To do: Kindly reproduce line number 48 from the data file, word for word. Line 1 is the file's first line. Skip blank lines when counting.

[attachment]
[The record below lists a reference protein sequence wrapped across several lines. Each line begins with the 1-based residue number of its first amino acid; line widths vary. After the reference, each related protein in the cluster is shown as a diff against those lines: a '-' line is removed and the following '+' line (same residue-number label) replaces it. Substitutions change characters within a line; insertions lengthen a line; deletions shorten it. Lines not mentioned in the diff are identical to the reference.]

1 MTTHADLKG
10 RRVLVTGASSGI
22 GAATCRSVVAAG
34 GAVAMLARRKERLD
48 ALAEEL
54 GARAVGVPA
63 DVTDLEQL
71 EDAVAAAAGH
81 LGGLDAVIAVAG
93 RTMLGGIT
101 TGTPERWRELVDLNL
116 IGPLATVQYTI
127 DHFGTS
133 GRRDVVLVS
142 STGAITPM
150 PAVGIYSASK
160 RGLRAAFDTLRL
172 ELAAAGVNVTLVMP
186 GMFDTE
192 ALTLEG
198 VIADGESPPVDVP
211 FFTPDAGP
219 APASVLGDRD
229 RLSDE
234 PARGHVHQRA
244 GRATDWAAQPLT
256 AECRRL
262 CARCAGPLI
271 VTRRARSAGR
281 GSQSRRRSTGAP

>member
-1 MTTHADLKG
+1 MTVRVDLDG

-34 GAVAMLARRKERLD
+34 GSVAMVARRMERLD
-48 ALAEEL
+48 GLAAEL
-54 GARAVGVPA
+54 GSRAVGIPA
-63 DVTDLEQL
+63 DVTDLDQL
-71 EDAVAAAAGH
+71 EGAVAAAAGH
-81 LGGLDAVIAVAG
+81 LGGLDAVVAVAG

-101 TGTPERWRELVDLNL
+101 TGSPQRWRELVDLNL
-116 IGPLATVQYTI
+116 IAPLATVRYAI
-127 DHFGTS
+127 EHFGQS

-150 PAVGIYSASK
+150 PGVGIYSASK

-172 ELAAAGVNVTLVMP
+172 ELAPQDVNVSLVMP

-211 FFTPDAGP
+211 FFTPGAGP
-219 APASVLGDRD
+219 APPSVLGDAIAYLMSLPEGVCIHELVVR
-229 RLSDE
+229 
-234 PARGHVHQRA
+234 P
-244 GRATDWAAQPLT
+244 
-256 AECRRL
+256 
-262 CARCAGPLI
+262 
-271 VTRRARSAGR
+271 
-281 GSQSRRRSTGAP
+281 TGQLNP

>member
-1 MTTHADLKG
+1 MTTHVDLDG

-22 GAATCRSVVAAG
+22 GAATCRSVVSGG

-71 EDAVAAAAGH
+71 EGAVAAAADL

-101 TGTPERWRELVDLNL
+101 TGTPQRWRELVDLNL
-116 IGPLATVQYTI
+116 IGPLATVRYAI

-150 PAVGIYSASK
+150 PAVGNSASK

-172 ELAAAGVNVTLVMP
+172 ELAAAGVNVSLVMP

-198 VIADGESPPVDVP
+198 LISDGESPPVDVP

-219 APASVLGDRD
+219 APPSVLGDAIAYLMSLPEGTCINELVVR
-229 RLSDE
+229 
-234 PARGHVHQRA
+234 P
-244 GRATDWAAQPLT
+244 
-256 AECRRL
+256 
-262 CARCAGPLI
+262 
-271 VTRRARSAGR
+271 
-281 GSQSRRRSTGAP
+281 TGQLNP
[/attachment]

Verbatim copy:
+101 TGSPQRWRELVDLNL